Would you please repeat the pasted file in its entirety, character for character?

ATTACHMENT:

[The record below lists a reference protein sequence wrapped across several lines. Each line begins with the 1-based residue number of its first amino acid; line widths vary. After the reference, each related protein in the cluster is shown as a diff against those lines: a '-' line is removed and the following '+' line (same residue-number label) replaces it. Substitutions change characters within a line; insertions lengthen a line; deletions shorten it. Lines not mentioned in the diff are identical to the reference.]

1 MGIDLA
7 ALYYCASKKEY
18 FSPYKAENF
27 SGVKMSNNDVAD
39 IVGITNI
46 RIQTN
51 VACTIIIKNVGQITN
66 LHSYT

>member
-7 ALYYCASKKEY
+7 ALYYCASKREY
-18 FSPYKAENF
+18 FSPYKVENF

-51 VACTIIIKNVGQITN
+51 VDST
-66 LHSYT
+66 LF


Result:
[The record below lists a reference protein sequence wrapped across several lines. Each line begins with the 1-based residue number of its first amino acid; line widths vary. After the reference, each related protein in the cluster is shown as a diff against those lines: a '-' line is removed and the following '+' line (same residue-number label) replaces it. Substitutions change characters within a line; insertions lengthen a line; deletions shorten it. Lines not mentioned in the diff are identical to the reference.]

1 MGIDLA
7 ALYYCASKKEY
18 FSPYKAENF
27 SGVKMSNNDVAD
39 IVGITNI
46 RIQTN
51 VACTIIIKNVGQITN
66 LHSYT

>member
-7 ALYYCASKKEY
+7 ALYYCASKREY
-18 FSPYKAENF
+18 FSPYKVENF

-51 VACTIIIKNVGQITN
+51 VDST
-66 LHSYT
+66 LF